3. Radiation directivity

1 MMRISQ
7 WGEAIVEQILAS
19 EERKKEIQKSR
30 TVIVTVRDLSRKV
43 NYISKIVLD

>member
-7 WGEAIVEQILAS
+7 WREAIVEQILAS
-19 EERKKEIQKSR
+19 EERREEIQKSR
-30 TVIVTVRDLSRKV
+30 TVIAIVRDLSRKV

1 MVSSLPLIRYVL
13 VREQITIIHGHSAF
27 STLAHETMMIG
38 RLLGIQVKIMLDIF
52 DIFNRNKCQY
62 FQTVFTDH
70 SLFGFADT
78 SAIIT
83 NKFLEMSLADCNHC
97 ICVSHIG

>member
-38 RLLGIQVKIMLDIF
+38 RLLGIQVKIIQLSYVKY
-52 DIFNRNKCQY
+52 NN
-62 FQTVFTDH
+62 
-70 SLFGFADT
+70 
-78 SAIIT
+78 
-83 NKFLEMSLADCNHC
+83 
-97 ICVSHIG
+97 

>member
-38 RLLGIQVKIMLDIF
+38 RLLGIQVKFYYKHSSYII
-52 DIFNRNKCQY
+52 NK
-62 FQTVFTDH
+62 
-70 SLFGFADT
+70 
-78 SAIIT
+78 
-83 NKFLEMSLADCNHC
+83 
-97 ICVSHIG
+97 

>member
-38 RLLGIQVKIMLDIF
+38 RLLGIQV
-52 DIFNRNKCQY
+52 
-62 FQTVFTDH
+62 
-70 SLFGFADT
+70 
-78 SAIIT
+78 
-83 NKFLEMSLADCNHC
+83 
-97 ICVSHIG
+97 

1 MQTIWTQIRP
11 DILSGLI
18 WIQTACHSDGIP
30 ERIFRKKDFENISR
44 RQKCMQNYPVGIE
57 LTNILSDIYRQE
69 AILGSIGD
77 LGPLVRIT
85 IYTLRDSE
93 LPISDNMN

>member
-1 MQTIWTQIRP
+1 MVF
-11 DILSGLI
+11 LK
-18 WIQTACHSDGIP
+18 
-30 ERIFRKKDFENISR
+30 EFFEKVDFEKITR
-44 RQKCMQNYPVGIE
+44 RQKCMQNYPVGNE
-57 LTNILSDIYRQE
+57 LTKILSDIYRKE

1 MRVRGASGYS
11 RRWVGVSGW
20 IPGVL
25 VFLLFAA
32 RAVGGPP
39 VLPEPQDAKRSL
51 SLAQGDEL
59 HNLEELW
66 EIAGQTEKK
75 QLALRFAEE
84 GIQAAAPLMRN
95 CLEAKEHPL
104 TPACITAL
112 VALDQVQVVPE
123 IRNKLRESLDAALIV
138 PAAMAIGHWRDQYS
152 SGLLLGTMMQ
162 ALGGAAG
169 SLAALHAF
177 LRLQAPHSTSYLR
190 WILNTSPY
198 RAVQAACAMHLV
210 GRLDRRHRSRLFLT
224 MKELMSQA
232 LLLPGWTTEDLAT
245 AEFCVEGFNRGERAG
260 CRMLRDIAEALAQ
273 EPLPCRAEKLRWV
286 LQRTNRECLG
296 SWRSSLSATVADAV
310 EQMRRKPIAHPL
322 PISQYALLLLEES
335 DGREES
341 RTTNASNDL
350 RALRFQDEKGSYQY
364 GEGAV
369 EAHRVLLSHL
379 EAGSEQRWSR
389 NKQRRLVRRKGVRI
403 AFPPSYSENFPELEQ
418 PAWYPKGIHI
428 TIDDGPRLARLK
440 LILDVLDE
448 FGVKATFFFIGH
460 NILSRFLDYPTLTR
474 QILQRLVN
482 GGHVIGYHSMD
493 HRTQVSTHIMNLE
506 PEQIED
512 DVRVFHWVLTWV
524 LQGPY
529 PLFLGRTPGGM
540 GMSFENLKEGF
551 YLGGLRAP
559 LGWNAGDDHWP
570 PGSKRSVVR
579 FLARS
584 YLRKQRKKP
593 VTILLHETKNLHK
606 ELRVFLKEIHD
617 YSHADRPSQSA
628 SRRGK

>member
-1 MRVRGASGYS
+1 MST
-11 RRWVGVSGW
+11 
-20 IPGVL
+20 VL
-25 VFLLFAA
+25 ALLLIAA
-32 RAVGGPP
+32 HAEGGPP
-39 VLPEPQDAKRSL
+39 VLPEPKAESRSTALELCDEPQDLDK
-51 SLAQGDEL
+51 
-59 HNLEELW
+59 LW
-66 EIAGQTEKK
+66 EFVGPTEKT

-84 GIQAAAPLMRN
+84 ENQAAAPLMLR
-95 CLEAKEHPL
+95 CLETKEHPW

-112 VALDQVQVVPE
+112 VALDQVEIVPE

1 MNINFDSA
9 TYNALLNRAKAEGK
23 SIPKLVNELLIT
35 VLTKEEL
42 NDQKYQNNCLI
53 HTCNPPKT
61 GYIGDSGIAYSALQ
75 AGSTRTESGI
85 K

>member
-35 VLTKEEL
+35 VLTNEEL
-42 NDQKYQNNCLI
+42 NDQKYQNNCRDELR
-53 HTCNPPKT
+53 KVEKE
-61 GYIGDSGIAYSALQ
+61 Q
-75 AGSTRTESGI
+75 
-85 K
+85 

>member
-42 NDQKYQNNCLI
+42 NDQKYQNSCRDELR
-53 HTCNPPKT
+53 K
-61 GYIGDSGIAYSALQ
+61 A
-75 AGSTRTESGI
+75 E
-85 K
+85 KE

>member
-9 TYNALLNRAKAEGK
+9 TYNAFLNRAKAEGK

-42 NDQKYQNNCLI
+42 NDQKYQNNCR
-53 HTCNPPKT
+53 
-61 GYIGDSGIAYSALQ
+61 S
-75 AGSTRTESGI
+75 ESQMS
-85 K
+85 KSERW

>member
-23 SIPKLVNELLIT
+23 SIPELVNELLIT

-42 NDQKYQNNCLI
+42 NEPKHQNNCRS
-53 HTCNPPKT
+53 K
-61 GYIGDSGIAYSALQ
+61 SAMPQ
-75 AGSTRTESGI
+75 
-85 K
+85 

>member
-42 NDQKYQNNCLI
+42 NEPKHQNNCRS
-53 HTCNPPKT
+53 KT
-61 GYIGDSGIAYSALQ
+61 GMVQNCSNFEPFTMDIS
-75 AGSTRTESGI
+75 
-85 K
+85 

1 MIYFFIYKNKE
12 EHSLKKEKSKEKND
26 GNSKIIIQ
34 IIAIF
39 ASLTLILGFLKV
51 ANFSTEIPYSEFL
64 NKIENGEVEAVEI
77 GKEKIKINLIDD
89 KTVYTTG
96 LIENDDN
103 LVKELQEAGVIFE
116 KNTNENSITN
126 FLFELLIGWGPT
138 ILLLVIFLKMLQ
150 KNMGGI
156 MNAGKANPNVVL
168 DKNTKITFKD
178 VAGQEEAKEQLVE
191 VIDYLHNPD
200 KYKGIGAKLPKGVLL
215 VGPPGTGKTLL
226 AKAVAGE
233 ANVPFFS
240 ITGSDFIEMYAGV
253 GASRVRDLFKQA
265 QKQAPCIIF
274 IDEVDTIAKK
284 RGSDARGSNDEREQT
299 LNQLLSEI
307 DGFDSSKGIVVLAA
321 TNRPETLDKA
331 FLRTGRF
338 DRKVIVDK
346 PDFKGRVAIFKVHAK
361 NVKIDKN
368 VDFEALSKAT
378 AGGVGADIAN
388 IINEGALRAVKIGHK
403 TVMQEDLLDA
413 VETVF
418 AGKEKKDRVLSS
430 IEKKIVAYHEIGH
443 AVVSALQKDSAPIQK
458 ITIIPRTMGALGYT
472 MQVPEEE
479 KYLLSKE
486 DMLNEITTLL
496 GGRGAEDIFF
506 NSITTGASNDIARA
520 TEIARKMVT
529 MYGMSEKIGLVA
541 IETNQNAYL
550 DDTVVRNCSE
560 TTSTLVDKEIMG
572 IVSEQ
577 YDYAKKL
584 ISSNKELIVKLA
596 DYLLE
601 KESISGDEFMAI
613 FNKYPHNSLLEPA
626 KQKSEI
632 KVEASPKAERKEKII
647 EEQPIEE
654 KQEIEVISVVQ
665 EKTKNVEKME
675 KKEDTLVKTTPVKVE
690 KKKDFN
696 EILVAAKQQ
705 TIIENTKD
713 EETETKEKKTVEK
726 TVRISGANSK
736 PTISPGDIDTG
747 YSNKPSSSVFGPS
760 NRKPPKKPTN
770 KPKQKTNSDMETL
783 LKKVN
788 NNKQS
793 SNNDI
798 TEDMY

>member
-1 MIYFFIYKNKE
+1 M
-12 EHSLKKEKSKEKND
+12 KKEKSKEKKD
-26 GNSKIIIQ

Based on the experimental setup shown in Fig. 1(c), (a) Fourier imaging method was used to measure the radiation directions of the fluorescence from the VTWA. The angular intensity distribution of the radiations from the VTWAs was extracted from the Fourier images [36,38]. Figure 3(a) illustrates the Fourier image of the radiation of the VTWA shown in Fig. 1(d) when the laser beam with parallel polarization was focused upon the left end of the Ag NW. Only the radiation in the scope 0° ≤θ≤ 67° can be measured due to the limiting NA of the objective. The green circle represents the maximum polar angle θ of 67° that the objective can collect. Figure 3(b) shows the corresponding result of the perpendicular polarization case. The Fourier images of the two different polarization cases are almost the same. Their maximum intensities appear at φ = 14.9° and θ = 60.6° in Figs. 3(a) and (b). Figures 3(c) and (d) depict the corresponding intensity distributions with respect to the azimuthal angle φ (for θ = 60.6°) and the polar angle θ (for φ = 14.9°). The HPBWs Δφ and Δθ are 35.2° and 13.5°, respectively. However, the results in Fig. 3(d) cannot show the real distribution with respect to the polar angle θ due to the limit NA of the objective. We measured the angular intensity distributions of the radiations of VTWAs with a different intersection angle α. Figure 3(e) shows the corresponding Fourier image of another VTWA with an intersection angle of α = 160.8° when β = 0°. Compared with the case shown in Fig. 3(a), that of Fig. 3(e) has a larger intersection angle α but a smaller Δφ = 31.2°. The Fig. 3(f) shows the HPBWs Δφ of these VTWAs when β = 0° with respect to the intersection angle. The increasing α results a decreasing Δφ in principle. A nearly linear relationship between Δφ and α can be fitted by a line of Δφ = −1.49α + 271.13°, which can be used to design the antenna.